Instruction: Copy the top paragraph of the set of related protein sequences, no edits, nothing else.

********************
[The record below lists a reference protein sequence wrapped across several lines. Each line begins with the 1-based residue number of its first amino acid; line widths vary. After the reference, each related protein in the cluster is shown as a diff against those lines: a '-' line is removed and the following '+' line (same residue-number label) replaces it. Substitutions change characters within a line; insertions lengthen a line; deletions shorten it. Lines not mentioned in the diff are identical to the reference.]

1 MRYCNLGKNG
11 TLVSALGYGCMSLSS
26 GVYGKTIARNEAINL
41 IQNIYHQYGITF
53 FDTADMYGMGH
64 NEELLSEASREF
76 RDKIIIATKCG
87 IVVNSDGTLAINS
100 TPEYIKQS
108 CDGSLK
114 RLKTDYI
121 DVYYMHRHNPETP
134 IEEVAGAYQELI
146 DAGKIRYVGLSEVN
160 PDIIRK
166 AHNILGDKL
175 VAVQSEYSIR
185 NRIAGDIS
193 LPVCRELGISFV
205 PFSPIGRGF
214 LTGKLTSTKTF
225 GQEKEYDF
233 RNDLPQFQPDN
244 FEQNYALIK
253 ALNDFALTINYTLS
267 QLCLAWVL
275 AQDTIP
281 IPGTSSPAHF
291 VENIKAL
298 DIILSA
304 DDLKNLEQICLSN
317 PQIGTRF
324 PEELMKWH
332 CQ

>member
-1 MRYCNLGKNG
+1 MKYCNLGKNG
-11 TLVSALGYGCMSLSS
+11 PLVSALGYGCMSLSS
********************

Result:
[The record below lists a reference protein sequence wrapped across several lines. Each line begins with the 1-based residue number of its first amino acid; line widths vary. After the reference, each related protein in the cluster is shown as a diff against those lines: a '-' line is removed and the following '+' line (same residue-number label) replaces it. Substitutions change characters within a line; insertions lengthen a line; deletions shorten it. Lines not mentioned in the diff are identical to the reference.]